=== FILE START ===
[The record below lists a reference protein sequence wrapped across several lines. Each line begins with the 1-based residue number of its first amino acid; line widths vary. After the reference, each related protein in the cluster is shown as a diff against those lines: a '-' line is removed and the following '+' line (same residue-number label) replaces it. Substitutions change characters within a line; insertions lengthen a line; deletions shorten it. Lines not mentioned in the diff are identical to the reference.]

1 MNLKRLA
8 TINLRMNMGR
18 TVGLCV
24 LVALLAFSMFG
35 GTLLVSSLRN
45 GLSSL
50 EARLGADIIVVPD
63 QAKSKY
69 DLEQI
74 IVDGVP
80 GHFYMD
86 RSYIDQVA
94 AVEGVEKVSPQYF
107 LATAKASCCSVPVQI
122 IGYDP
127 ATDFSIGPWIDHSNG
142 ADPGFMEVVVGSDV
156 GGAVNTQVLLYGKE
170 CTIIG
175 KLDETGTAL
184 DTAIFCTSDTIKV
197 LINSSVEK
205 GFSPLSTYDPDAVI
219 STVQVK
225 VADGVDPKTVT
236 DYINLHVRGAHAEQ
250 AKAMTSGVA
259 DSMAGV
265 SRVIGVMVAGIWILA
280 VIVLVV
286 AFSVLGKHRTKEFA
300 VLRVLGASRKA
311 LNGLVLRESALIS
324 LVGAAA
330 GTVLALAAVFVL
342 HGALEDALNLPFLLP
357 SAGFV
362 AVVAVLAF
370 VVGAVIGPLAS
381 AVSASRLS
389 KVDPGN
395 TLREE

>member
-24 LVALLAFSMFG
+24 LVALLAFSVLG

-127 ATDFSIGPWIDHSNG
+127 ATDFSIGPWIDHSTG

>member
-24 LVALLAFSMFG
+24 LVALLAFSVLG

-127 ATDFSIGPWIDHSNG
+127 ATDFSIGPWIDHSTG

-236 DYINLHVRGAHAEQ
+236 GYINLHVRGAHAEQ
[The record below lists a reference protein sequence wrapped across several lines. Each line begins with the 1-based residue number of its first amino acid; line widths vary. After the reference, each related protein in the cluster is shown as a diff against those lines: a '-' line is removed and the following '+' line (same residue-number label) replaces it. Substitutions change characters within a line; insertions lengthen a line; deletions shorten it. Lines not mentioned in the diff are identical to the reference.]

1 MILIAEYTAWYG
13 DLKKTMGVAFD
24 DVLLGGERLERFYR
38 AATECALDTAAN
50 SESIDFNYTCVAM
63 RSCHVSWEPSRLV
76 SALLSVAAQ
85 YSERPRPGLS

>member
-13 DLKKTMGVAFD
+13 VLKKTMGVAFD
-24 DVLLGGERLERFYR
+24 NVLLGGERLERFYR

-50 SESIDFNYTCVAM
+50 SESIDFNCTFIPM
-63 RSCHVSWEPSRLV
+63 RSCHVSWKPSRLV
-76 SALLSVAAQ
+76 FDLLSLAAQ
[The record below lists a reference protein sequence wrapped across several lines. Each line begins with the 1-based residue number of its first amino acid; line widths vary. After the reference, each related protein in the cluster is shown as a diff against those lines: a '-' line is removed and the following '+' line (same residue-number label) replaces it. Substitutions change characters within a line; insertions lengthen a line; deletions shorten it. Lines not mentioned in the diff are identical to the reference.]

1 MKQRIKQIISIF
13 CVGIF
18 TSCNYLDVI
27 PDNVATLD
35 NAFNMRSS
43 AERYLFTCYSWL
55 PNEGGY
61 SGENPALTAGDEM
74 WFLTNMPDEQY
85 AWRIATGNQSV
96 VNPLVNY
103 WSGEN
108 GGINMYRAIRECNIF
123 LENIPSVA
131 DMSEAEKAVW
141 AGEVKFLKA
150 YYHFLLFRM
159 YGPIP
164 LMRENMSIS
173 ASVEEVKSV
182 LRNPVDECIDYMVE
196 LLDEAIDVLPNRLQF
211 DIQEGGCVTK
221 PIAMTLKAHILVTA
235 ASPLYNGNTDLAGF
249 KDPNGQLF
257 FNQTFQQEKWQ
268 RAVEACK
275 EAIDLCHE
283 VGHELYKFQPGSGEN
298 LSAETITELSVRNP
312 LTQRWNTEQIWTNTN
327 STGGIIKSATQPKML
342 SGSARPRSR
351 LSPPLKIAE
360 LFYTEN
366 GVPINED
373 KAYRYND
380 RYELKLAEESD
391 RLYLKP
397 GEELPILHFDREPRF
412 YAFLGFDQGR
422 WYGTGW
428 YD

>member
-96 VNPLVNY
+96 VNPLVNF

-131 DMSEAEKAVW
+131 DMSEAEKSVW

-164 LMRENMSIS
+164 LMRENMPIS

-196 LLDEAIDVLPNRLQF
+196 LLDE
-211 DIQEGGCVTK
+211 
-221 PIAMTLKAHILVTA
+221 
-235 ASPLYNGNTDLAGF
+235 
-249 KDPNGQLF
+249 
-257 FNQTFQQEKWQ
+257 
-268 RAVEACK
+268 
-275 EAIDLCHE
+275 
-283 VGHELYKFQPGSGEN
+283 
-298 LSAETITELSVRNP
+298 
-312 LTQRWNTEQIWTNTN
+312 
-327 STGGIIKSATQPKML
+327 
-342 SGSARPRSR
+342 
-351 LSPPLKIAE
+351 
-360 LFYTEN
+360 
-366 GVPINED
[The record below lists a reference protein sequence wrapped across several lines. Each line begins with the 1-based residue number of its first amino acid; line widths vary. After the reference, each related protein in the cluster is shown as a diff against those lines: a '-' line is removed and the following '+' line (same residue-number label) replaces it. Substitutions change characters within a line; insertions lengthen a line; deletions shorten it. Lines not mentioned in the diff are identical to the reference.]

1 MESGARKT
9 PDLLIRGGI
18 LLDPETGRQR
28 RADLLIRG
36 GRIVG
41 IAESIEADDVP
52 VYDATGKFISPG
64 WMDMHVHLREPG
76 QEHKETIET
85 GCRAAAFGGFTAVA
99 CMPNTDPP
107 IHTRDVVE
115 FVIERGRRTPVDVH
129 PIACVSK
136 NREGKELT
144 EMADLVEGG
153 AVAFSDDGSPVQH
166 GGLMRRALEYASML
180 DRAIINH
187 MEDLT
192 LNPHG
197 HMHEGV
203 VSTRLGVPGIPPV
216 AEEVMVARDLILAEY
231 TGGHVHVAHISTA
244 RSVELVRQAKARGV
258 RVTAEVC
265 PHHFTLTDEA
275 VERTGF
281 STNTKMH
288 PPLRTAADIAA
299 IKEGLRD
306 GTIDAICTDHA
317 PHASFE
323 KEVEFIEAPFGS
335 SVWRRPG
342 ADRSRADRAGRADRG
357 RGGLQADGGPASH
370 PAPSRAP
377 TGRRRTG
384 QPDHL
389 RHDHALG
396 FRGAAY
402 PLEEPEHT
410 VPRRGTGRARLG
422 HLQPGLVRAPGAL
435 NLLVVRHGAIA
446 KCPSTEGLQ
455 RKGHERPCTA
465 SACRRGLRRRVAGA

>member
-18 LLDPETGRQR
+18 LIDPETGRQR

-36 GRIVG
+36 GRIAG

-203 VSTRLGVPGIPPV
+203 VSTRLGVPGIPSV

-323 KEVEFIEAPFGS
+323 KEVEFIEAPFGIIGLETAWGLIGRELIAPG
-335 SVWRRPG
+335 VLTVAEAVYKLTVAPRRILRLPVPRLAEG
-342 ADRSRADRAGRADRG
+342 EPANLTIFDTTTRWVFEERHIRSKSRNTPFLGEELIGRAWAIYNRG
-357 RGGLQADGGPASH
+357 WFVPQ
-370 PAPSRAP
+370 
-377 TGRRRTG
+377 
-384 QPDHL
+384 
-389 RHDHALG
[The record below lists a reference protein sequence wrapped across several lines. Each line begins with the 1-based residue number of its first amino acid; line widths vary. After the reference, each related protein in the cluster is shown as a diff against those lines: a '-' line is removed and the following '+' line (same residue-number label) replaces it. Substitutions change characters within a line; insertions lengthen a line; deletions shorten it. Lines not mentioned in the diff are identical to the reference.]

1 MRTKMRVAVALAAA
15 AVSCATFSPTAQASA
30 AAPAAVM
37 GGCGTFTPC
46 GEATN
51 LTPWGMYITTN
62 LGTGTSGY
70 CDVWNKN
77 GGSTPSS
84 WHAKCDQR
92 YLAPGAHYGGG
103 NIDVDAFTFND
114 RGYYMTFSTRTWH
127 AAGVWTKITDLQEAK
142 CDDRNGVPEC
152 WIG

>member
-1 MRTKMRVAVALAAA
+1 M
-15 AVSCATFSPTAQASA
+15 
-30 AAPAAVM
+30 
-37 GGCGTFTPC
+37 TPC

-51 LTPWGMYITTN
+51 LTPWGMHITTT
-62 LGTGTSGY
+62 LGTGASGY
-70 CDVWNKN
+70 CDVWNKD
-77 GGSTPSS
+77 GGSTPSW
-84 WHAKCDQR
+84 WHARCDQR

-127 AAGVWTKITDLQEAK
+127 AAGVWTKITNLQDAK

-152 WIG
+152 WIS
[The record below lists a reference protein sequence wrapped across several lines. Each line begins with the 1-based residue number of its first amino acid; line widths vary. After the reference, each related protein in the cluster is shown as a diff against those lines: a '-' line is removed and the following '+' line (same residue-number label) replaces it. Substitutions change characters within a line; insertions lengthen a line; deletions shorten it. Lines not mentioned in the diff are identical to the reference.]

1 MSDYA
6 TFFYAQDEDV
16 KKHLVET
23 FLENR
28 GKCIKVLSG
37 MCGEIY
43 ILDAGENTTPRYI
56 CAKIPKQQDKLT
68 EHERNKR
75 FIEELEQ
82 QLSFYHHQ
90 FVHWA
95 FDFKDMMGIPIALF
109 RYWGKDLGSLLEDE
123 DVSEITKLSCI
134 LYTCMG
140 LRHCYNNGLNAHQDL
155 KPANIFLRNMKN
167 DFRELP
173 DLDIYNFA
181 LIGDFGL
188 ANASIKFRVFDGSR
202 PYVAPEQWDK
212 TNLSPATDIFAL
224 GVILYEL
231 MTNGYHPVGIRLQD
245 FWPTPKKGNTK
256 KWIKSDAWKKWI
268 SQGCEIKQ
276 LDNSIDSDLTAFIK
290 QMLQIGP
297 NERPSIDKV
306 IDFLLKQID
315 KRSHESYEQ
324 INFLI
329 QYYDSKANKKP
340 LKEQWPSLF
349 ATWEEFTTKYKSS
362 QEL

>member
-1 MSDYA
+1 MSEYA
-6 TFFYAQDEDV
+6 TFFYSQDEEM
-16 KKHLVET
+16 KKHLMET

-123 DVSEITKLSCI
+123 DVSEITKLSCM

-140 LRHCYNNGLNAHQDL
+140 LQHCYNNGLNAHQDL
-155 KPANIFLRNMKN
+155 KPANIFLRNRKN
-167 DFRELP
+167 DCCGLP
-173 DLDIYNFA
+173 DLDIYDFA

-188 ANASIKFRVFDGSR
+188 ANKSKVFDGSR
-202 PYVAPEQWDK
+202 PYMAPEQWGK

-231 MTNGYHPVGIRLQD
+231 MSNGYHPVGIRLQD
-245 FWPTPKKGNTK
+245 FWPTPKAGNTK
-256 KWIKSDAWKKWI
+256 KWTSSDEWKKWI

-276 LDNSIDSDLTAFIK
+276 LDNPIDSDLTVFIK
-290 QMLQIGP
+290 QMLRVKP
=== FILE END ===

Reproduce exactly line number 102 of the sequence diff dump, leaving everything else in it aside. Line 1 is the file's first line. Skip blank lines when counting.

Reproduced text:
249 KDPNGQLF